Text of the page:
Tuesday, November 17, 2009

Adult Autism Care in New Brunswick Is Our Top Autism Priority

The Daily Gleaner makes brief mention of the Oscars for Autism event held Saturday Night at the Delta Fredericton.

Neil Lacroix and Kim Gahan of Autism Connections Fredericton, and Brian Jones of TD Waterhouse, deserve applause for their hard work in making the Oscars for Autism event a huge success. Stan Cassidy Centre developmental pediatrician, Dr. Tara Kennedy, a great asset for New Brunswick's autistic children, gave an excellent overview of autism disorders. Psychologist Paul McDonnell was recognized for his outstanding contributions to autistic children in NB. Parents of autistic children who fought for autism services, the many civil servants and front line workers who provide them, and the leaders who responded, former Premier Lord and Premier Graham, were all saluted.

NB is literally a world leader in providing evidence based services to autistic children and the people of NB as a whole deserve credit. We must focus now on those autistic youths and adults who require what is currently lacking - a decent residential care system to provide for them when families no longer can.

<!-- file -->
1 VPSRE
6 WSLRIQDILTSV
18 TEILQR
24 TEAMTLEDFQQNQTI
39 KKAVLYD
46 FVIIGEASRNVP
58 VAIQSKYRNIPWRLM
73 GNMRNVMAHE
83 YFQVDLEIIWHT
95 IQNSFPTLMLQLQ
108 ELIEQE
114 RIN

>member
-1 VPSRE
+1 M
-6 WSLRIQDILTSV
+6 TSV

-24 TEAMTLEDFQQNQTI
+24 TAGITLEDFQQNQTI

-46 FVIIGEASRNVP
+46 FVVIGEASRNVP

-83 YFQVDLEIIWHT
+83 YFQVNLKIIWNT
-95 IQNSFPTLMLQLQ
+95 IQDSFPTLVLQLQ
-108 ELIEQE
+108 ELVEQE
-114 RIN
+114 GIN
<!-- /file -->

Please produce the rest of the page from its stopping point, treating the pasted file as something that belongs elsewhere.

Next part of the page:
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Anonymous said...

It's good to see you raise this topic. Adult autism care is still in the early years of development. In the Netherlands, diagnostic clinics are available in most major cities, but treatment for adults and especially long-term care are still lacking. Because it is easier to set up homes for the "less difficult", some homes for what you'd call HFA/AS exist but the way they're set up essentially excludes a large number of autistics even on the "high" end of the spectrum. There are some residential homes, but the ones that suit those with severe forms of autism, have enormous waiting lists and some are seriously lacking in specialized care (a few are essentially warehouses). Btw, is autism a care provision ground (or whatever you call it there: the reason you're eligible for residential services) separate from mental retardation/psychiatric disability in New Brunswick? Here it is not and that contributes to the lack of specialized services.

Anonymous said...

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